CloudCampI managed to make it to the CloudCamp London┬ámeeting at St James Church last night having missed the previous one (which was on the subject of Big Data). This time the theme of the evening was the Internet of Things (IoT), which was a bit further “out there” than the usual discussion topics but really interesting all the same.

The key thing I took away from the evening (apart from some beer and jelly beans from one of the sponsors) was to have been reminded about what incredibly revolutionary times we are living through (it’s easy to forget or take it for granted) – when we look back in the future, the Internet revolution and the democratisation of mass communication will just be seen as the first steps on the road.

The evening started with an intro from Simon Wardley, which was as usual, excellent and engaging. This was followed by an overview of the history of IoT – the first webcam’d coffee pot etc – which set the scene nicely, and then the rather more random lightning presentations kicked off. Here’s a few notes on the more interesting of them:

  • Open source hardware – very interesting stuff from Paul Downey – discussing 3D printing and various open source hardware projects. The key takeaway for me here relating to IoT was that these various projects (e.g. Arduino and variants forked from it) will be a key driving force in keeping costs and IP barriers down, and so therefore will enable the creation of massive volumes of “things” in the IoTs.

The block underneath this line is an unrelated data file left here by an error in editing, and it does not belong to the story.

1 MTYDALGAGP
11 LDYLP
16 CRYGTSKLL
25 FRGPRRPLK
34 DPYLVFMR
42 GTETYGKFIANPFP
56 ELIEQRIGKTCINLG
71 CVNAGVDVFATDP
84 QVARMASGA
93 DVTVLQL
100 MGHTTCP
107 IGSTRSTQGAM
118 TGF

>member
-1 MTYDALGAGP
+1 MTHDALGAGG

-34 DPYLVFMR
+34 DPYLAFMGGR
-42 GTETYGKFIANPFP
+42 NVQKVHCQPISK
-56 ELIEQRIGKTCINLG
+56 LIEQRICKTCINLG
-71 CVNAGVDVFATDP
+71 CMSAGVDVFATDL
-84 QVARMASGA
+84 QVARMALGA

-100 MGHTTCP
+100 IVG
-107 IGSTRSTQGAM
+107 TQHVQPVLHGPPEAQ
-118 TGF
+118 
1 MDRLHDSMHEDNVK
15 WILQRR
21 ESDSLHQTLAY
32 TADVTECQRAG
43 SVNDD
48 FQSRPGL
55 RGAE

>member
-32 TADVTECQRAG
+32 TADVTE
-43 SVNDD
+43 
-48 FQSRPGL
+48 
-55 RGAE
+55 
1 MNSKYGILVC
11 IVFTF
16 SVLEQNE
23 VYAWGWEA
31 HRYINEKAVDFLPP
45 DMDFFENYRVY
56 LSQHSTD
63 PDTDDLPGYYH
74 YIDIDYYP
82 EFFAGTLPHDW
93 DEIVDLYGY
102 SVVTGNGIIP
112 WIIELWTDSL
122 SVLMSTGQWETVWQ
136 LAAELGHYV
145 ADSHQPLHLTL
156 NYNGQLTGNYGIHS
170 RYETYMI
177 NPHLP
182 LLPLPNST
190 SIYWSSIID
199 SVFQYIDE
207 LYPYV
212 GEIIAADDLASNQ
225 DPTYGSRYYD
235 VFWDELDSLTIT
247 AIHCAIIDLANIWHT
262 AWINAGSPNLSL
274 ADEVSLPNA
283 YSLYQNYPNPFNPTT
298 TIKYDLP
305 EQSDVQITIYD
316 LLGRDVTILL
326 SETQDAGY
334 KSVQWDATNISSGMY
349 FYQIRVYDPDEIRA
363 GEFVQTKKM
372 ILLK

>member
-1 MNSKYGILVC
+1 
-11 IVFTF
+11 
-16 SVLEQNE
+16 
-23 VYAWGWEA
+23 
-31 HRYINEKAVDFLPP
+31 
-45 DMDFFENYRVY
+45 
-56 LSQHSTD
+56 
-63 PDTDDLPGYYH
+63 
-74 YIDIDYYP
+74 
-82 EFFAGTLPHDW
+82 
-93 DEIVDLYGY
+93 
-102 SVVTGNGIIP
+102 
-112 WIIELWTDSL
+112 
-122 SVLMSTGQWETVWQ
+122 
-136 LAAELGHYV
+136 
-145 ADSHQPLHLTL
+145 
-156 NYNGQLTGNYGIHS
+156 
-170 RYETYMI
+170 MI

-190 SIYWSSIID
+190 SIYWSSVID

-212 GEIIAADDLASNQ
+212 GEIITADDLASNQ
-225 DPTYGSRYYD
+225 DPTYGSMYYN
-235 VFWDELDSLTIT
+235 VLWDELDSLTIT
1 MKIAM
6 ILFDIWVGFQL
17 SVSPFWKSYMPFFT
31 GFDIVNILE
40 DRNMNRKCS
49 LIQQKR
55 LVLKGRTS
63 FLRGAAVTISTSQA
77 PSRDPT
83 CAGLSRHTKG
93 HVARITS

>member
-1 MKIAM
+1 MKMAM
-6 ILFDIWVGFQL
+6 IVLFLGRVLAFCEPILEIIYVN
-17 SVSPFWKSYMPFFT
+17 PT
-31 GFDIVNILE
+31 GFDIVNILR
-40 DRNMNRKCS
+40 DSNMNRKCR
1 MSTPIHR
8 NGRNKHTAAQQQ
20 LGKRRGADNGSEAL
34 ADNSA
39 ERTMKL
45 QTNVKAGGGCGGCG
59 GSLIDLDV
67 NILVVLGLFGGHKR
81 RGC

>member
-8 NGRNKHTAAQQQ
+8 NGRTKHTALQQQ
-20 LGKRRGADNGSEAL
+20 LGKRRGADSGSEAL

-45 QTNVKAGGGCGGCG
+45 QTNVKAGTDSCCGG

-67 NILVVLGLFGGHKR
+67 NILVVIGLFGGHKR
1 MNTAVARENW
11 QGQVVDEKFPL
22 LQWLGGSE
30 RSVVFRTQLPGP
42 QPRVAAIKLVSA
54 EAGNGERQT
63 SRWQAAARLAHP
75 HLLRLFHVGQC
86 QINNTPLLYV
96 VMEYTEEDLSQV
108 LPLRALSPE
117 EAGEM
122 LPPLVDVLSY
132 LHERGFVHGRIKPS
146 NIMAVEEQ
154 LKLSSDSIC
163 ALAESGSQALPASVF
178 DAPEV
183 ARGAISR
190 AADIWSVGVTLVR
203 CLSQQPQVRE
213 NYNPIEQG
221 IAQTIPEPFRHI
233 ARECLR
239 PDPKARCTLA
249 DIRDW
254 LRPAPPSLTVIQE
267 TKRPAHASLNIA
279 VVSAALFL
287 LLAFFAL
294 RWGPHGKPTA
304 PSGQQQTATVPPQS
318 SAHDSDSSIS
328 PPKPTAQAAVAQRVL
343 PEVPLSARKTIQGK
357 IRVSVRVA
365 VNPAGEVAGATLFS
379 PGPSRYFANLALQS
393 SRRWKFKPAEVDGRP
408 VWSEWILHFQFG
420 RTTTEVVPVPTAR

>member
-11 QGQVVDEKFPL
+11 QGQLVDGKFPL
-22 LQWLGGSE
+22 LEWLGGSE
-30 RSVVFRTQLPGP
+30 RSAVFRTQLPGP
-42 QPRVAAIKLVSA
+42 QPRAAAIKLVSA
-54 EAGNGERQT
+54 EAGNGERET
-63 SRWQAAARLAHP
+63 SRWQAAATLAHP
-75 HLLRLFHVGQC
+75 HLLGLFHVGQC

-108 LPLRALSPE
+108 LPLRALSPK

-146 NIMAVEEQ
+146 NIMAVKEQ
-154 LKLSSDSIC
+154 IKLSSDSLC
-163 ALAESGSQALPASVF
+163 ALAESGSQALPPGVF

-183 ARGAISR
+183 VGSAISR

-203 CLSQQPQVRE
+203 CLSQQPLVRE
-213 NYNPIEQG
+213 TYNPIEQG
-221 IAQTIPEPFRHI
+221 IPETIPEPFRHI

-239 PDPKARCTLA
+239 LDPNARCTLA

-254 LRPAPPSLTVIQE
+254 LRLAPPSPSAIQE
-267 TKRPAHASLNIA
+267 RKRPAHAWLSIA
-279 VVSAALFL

• Cookie Law – Kuan Hon revisited a subject that I’ve seen her speak on before. The previously delayed so called “cookie law” now comes into force on 26th May and Kuan reviewed what it means, it’s breadth and impacts – which are SIGNIFICANT. The key point I think is about enforcement – it has significant implications for advertising/marketing sectors, but it all depends on whether non-compliance is publicly tackled and punished. The relationship to the subject of IoT is that the law uses the term “terminal equipment” to define its scope – and so that can include pretty much anything – apps on mobiles, maybe RFID, maybe NFC (that’s not clear yet it seems) as well as the standard web apps, HTML5 storage etc. So, many of the things in the IoT would be within scope and therefore require explicit customer permission to be granted for data storage etc – e.g. your Internet-enabled TV.
  • IoT and Science Fiction – OK, this was a bit “out there”, but there were a few interesting takeaways/provocations. Firstly, IoT is going to make IPv4 address exhaustion an even more critical issue. Secondly, security of IoT devices is going to be a key battleground of the future – as more and more devices become “connected” we will become more dependant upon them and so any failure or virus attack will be utterly devastating, e.g. if you come to rely on your Google Project Glass specs to find/do/remember anything, you’ll be pretty screwed when they bluescreen on you :)